Thirty-year fixed rates held steady, while 15-year fixed and 5/1 ARM rates eased slightly lower Tuesday, according to a NerdWallet survey of mortgage rates published by national lenders this morning.
The mortgage rate runup since the election has pinned rates near two-year highs, with little on the horizon to ease the upward pressure. The Federal Reserve is expected to raise short-term interest rates at its meeting next week. While not a direct influence on mortgage rates, a Fed hike would give little room for long-term rates to decline.
4.3 million potential refinance candidates lost since election
The dramatic increase in mortgage rates since the presidential election has taken its toll on the number of potential refinance candidates. In a new report, real estate research firm Black Knight estimates 4.3 million homeowners have been removed from the pool of borrowers likely to refinance their home loan.
“From the 8.3 million borrowers who could both likely qualify for and had interest rate incentive to refinance immediately prior to the election, we’re now looking at a population of just 4 million total, matching a 24-month low set back in July 2015,” Ben Graboske, Black Knight executive vice president, said in a release.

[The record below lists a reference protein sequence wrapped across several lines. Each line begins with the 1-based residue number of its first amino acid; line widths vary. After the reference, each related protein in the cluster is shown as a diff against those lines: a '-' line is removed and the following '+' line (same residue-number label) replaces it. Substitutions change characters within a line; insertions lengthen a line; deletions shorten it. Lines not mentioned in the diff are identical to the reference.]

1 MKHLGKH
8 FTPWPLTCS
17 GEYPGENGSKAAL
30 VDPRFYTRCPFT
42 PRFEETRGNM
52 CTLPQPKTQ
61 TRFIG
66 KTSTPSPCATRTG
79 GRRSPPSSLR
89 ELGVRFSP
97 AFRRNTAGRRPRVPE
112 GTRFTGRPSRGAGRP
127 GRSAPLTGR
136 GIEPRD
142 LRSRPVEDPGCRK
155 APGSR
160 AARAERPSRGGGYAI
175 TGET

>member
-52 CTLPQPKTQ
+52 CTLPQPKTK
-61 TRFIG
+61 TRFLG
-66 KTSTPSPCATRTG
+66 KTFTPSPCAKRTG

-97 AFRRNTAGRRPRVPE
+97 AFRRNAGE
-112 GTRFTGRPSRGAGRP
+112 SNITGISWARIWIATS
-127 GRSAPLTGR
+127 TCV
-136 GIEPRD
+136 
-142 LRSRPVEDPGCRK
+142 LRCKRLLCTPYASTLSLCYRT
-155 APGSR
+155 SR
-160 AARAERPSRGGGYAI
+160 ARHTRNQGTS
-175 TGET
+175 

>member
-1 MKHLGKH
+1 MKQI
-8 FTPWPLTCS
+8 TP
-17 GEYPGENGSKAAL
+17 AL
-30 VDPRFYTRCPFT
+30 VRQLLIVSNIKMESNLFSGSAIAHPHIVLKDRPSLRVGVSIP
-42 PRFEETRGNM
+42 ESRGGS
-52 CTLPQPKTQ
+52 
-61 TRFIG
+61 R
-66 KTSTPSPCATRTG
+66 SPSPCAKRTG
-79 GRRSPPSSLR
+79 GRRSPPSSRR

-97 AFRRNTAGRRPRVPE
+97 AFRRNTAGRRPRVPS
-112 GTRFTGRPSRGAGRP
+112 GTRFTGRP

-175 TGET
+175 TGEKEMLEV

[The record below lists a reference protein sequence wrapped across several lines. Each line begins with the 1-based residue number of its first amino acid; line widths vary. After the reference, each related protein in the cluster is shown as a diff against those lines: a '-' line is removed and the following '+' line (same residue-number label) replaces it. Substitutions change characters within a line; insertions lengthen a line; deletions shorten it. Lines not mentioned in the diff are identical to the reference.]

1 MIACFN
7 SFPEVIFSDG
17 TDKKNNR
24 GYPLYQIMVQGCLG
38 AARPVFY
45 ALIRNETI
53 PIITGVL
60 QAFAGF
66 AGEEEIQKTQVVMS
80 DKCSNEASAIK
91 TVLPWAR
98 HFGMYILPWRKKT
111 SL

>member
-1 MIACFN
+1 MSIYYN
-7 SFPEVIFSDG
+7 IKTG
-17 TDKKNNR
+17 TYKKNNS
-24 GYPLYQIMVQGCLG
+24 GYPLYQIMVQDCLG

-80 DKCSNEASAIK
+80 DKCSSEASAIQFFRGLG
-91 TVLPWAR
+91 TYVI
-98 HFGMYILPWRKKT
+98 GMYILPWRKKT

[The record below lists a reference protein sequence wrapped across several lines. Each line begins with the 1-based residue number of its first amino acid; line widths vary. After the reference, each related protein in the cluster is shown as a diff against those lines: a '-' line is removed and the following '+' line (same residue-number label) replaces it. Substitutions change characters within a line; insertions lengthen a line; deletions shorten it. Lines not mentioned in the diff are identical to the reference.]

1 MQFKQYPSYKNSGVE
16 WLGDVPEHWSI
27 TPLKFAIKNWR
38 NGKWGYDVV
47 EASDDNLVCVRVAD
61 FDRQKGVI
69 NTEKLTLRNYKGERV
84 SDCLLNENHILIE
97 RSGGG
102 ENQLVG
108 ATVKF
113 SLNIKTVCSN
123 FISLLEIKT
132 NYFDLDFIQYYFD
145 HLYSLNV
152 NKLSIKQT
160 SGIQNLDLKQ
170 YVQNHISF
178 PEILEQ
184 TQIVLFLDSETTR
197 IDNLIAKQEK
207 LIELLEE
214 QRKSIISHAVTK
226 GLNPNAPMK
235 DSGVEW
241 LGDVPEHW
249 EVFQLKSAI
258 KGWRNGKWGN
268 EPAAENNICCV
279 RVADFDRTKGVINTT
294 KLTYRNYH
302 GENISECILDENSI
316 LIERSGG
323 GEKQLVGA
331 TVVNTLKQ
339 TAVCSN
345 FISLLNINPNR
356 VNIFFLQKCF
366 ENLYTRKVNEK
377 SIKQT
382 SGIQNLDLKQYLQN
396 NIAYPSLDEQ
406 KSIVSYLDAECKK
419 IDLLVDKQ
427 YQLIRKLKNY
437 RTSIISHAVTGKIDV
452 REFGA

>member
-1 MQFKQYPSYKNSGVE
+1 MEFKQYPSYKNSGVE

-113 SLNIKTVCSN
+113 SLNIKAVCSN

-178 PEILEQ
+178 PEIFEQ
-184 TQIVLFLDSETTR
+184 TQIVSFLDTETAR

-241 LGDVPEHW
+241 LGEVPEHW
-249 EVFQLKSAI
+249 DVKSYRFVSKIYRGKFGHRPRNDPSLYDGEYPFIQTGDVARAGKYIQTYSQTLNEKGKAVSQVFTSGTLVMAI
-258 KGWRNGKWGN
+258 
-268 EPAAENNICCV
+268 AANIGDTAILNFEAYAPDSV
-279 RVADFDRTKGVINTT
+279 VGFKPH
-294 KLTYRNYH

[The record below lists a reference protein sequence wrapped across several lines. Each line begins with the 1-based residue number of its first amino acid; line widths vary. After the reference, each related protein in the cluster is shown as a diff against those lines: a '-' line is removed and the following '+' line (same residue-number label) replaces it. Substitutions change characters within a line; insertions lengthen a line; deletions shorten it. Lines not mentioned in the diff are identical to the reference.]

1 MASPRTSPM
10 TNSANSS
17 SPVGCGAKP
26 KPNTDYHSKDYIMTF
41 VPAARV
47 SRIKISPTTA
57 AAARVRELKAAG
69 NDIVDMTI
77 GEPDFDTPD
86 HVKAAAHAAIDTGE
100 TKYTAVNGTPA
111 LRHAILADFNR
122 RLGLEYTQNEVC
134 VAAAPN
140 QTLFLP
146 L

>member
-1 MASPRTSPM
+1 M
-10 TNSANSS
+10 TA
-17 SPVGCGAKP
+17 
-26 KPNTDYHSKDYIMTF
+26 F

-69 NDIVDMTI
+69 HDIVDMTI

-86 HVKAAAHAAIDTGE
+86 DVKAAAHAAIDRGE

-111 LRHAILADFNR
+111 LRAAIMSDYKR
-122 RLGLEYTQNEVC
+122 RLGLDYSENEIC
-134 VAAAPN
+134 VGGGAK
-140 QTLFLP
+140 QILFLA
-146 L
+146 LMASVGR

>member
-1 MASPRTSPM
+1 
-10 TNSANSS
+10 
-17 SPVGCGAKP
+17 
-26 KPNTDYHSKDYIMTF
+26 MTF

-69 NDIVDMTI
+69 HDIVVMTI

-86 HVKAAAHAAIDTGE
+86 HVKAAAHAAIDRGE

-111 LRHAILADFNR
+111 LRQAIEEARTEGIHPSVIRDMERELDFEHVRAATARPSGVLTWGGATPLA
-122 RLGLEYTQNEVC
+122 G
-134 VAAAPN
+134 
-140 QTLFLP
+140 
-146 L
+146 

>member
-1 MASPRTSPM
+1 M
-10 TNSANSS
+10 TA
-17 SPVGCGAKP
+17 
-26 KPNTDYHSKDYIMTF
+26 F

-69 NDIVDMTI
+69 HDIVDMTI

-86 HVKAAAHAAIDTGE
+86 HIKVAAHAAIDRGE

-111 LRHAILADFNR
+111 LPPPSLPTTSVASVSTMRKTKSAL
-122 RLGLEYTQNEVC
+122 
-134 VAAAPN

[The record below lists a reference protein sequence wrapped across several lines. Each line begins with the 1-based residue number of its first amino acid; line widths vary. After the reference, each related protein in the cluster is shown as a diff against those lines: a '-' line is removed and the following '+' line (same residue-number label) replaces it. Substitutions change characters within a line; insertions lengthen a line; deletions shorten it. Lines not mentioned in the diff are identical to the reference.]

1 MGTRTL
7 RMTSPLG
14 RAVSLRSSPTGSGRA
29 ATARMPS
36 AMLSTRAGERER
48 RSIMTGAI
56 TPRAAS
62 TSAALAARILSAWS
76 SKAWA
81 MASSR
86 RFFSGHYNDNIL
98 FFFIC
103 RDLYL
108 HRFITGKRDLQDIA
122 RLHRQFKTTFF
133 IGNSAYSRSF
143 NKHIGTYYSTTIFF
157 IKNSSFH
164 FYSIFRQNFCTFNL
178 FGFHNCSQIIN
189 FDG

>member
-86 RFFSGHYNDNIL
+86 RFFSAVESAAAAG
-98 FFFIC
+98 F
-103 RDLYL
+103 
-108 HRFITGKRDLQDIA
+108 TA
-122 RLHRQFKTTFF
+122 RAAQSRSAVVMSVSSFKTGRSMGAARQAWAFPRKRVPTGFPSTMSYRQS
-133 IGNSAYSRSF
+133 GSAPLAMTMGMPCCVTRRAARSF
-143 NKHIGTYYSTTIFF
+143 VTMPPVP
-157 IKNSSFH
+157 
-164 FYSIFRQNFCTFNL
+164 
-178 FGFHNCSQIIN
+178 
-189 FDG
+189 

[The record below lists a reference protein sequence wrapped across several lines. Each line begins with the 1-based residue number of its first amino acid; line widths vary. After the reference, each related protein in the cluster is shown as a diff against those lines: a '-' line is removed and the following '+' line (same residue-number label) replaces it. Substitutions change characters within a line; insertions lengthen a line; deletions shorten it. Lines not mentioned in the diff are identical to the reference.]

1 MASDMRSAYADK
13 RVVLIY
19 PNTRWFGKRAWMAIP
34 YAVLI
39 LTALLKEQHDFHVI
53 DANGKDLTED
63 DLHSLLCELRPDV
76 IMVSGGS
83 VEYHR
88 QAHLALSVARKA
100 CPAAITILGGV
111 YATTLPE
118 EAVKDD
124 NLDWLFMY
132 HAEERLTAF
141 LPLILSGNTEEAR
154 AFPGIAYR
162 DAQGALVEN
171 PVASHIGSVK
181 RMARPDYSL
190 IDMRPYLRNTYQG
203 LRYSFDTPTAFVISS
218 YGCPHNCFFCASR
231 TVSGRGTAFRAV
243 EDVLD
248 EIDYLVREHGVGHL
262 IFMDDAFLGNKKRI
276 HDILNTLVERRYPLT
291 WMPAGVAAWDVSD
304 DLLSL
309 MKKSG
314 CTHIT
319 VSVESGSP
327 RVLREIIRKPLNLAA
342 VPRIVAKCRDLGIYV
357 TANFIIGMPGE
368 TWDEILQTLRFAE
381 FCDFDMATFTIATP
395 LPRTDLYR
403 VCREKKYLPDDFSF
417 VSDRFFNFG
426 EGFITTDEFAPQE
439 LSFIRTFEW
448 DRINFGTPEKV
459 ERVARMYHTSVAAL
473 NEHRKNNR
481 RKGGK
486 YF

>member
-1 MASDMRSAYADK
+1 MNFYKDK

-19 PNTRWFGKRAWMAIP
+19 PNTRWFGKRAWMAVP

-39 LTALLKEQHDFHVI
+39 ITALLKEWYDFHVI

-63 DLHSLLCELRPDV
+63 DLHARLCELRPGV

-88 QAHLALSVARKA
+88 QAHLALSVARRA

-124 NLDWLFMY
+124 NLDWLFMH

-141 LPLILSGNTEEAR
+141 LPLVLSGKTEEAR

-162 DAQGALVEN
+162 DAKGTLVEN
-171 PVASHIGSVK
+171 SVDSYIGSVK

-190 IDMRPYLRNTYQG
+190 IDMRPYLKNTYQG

However, Graboske notes there are still 2 million borrowers who could save $200 or more per month by refinancing. He also says affordability has taken a hit — with the rapid increase in mortgage rates equivalent to a rise in the average home price of over $16,400.
“It now takes 21.6% of the median income to purchase the median home nationally,” he said. “That’s the highest share of median income needed to buy the median home since June 2010, when rates were at 4.75% but the average home was worth nearly 20% less than it is today.”
Homeowners looking to lower their mortgage rate can shop for refinance lenders here.
NerdWallet daily mortgage rates are an average of the published APR with the lowest points for each loan term offered by a sampling of major national lenders. Annual percentage rate quotes reflect an interest rate plus points, fees and other expenses, providing the most accurate view of the costs a borrower might pay.